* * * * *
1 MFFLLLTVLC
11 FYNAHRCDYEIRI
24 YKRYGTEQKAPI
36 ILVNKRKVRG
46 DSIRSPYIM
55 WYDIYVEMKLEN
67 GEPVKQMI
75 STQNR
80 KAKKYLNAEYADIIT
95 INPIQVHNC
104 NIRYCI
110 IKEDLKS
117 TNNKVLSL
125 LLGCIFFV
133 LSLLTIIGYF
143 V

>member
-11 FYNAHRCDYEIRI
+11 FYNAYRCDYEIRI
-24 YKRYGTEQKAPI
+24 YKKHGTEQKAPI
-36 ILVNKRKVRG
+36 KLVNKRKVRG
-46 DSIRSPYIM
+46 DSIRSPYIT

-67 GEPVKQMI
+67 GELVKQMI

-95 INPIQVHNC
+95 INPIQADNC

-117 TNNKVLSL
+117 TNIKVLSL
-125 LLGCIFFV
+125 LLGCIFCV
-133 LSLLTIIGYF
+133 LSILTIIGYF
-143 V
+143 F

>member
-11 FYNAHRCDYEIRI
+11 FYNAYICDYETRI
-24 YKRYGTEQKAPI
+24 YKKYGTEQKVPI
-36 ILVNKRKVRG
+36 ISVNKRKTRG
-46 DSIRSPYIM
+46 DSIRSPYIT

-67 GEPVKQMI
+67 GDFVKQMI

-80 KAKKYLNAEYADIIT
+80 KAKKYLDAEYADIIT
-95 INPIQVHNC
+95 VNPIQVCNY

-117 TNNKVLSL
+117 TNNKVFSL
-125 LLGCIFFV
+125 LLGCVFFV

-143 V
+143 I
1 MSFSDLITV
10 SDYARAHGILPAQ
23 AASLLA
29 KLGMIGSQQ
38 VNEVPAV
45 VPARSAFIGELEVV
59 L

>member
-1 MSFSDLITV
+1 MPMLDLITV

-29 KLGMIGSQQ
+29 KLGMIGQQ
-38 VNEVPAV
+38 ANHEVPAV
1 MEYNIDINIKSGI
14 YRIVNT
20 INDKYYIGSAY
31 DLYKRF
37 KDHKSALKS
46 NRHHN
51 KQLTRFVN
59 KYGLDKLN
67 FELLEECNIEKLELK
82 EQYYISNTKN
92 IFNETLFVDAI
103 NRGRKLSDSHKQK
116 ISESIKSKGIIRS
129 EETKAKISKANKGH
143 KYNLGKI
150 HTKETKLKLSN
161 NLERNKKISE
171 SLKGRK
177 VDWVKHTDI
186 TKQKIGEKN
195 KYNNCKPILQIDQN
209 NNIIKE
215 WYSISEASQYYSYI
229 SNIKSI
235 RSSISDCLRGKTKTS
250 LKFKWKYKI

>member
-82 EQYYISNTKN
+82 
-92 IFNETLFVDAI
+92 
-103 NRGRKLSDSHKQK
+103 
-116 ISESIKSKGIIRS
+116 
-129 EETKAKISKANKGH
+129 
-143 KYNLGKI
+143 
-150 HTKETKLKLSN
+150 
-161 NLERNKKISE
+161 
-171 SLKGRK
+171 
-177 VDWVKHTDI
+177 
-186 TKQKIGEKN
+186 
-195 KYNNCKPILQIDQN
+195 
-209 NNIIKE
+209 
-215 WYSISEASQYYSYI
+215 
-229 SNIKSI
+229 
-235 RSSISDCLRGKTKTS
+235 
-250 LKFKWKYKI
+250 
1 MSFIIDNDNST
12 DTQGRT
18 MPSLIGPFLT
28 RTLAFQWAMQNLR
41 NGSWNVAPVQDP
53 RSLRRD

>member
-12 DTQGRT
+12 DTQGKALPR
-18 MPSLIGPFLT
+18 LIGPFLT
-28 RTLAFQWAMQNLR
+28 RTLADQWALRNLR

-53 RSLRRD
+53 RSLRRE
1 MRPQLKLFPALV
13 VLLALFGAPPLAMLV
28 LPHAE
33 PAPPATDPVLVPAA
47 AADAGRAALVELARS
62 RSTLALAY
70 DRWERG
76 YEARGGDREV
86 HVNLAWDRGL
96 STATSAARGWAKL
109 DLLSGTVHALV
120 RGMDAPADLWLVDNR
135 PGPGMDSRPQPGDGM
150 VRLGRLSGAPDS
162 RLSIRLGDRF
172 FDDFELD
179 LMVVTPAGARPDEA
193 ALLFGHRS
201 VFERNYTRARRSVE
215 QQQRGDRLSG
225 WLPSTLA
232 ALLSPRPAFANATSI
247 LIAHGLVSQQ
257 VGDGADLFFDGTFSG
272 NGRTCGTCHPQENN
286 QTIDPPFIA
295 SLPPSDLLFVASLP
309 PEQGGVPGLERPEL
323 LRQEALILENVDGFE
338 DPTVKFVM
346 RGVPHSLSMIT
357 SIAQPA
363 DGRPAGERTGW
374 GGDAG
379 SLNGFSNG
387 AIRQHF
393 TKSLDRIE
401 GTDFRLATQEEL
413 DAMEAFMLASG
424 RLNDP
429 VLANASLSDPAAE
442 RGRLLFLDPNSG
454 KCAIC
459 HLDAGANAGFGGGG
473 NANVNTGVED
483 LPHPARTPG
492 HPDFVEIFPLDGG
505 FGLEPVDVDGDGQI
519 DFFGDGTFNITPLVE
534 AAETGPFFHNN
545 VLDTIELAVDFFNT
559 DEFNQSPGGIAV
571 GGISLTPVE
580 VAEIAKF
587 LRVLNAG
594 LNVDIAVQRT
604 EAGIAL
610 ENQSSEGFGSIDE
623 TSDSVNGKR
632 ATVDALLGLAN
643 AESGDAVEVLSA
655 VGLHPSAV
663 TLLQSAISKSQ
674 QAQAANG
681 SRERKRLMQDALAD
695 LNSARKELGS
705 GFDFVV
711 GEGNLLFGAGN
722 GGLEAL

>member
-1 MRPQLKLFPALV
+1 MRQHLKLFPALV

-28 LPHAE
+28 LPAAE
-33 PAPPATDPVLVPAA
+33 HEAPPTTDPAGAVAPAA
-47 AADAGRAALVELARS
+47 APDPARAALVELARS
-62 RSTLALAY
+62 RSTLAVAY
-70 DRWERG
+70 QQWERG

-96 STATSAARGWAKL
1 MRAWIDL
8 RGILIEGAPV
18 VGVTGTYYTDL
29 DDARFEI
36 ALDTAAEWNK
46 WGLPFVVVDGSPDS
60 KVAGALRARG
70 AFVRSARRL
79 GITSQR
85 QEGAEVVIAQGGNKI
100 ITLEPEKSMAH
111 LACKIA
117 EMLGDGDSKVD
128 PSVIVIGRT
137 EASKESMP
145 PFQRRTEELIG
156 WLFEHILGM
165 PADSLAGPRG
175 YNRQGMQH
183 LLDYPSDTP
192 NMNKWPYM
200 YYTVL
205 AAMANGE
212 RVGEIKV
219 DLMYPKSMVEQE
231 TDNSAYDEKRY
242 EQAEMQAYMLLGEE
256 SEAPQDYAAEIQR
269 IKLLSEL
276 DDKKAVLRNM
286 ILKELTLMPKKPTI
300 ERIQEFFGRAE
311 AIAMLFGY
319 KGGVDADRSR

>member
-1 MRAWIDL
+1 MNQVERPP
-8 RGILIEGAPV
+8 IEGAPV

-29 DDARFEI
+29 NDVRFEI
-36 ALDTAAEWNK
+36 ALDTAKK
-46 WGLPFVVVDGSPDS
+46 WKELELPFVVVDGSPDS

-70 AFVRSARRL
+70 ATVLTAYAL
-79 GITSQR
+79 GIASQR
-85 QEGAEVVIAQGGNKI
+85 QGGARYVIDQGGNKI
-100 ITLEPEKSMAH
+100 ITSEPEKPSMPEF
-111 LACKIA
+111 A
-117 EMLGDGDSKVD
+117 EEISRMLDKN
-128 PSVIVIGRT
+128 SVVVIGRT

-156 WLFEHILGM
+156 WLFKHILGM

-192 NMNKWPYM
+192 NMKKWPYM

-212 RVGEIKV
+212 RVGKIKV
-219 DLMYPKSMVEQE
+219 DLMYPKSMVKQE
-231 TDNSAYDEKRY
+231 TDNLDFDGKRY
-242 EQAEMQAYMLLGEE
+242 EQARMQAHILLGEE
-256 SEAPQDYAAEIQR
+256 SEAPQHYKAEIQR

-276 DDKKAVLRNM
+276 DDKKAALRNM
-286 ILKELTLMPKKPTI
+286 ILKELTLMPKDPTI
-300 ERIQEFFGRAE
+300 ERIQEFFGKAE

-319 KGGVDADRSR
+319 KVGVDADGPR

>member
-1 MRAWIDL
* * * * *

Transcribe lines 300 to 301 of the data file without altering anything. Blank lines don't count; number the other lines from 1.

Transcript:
+231 TDNLDFDGKRY
-242 EQAEMQAYMLLGEE